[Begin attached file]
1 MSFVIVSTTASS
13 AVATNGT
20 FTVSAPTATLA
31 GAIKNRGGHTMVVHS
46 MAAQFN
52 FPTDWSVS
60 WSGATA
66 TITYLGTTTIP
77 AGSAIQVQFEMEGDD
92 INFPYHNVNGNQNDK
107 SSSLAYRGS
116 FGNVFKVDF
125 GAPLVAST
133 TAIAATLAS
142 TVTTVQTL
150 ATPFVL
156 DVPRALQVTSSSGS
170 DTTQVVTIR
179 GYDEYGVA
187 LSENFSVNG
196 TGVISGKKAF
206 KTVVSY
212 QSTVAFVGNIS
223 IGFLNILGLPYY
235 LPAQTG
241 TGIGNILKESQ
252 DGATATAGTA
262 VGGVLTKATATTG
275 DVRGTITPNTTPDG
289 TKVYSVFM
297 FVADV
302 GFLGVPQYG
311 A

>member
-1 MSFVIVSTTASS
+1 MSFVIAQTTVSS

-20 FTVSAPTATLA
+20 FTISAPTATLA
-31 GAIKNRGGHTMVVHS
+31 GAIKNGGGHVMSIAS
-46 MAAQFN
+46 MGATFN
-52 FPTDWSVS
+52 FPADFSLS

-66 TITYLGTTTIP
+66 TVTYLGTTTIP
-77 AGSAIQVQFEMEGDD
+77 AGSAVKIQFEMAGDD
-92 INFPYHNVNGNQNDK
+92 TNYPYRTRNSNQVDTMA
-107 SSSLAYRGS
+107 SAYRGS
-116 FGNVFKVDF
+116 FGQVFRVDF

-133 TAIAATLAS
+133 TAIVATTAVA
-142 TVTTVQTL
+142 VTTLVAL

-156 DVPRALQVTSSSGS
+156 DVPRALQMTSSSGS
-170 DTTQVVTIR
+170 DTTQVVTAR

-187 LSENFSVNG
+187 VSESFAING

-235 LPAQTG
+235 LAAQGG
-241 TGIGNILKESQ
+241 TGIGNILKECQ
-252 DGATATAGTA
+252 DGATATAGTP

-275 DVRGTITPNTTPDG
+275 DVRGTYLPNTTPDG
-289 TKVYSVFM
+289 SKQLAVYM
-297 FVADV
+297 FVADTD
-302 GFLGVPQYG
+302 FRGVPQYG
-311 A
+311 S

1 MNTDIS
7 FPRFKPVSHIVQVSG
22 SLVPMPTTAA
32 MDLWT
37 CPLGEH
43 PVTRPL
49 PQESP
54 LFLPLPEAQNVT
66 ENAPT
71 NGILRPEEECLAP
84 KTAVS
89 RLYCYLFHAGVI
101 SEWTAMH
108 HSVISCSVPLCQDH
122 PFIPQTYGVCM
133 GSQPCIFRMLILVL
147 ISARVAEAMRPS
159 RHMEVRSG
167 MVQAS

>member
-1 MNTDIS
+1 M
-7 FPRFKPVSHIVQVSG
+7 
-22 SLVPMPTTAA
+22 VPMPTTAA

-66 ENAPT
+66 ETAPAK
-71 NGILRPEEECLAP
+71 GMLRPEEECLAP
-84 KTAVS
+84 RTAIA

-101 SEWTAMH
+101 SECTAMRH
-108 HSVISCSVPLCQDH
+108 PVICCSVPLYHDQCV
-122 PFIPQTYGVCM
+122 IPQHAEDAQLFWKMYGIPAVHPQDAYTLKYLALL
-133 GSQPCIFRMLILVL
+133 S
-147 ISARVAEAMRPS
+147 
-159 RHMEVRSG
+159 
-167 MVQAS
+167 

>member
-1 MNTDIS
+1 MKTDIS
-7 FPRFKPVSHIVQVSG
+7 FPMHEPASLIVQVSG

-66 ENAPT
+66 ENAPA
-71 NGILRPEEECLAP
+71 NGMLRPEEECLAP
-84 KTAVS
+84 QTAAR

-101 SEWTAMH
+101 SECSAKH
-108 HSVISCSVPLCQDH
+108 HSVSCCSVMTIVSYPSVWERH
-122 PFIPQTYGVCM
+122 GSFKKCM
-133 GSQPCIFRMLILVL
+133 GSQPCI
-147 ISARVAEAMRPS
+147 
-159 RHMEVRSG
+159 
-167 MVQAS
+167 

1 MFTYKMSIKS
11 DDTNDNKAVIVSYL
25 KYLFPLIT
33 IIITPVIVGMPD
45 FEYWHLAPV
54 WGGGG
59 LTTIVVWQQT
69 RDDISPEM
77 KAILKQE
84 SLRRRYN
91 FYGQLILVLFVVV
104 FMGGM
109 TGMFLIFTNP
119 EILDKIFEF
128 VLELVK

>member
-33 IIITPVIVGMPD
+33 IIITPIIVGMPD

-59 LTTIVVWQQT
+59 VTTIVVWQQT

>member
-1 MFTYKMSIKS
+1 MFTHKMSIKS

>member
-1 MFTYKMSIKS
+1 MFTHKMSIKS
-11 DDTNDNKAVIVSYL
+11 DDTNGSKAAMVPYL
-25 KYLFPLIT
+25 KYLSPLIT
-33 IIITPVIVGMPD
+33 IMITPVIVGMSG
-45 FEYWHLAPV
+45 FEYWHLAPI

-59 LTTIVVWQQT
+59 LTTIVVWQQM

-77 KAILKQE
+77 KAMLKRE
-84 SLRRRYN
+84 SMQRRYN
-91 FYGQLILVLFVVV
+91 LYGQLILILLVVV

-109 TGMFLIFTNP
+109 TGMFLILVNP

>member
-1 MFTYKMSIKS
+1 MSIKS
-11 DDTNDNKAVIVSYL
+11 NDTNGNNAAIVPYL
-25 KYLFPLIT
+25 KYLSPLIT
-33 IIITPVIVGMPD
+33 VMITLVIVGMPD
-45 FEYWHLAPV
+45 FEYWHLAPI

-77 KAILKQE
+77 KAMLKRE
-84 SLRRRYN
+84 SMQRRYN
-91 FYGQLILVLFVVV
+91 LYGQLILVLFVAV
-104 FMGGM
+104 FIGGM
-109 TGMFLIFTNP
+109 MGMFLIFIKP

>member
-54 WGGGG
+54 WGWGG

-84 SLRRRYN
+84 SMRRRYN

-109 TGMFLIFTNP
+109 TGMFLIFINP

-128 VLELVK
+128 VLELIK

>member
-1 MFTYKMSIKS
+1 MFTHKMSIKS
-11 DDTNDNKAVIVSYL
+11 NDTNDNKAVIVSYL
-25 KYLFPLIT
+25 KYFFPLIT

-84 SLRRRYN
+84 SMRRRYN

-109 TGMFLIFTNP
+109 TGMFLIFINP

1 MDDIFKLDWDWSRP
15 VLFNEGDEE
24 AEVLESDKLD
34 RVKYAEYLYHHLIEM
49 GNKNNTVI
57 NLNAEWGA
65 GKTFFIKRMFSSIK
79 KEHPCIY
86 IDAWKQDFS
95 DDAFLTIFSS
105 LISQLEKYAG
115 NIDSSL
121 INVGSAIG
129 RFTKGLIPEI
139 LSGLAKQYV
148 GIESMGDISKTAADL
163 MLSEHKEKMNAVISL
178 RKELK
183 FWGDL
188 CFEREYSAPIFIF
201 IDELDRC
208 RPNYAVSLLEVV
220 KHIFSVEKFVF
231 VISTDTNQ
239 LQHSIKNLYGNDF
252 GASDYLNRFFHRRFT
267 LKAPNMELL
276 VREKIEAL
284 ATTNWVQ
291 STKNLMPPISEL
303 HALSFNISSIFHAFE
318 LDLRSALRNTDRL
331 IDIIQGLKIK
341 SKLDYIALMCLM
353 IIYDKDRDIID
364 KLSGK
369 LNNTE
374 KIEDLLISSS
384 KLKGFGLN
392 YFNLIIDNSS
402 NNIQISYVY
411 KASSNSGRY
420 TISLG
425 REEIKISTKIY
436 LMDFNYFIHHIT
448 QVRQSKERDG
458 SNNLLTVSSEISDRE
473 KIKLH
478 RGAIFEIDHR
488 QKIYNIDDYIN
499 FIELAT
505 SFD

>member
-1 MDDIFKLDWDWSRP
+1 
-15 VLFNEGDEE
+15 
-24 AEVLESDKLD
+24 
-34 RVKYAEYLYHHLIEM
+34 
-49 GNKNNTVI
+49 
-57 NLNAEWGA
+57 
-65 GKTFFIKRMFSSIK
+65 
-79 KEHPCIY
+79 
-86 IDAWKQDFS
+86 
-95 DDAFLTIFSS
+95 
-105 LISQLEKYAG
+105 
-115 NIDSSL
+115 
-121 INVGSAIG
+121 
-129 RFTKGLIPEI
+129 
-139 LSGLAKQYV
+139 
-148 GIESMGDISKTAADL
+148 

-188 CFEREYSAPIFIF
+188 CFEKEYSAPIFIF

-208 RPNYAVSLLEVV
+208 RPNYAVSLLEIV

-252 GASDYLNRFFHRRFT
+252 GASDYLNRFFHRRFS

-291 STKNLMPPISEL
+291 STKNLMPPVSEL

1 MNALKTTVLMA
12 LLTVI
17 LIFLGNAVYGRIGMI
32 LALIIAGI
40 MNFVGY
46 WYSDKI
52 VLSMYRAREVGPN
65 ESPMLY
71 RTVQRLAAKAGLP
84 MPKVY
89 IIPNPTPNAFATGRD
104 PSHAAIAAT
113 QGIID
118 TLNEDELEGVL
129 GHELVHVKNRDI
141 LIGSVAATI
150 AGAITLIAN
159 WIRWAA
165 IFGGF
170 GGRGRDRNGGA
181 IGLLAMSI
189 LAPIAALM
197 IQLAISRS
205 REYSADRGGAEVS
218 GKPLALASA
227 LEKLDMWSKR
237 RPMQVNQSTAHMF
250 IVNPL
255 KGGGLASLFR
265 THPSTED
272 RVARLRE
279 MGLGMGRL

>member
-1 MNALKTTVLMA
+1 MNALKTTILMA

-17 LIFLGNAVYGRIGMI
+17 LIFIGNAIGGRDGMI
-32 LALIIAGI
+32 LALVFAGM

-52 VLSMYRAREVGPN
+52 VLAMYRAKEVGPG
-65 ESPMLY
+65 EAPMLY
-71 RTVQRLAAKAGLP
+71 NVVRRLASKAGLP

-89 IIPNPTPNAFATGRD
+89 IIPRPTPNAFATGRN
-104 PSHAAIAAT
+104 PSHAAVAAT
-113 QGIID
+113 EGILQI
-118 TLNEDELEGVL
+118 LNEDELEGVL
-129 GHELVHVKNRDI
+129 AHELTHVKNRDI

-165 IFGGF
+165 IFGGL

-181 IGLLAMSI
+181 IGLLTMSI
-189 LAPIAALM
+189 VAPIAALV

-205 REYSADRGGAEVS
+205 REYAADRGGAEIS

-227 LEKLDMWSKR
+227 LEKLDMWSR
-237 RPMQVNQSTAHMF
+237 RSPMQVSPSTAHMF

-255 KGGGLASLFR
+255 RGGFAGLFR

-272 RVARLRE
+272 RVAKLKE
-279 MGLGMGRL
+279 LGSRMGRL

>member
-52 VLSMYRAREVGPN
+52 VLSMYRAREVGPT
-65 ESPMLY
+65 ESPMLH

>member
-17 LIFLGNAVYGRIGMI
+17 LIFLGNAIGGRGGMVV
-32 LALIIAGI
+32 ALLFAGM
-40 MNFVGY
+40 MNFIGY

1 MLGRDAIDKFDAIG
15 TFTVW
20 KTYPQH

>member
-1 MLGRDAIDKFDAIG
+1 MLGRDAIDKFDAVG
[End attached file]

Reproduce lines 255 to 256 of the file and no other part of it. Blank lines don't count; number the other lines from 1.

183 FWGDL
188 CFEREYSAPIFIF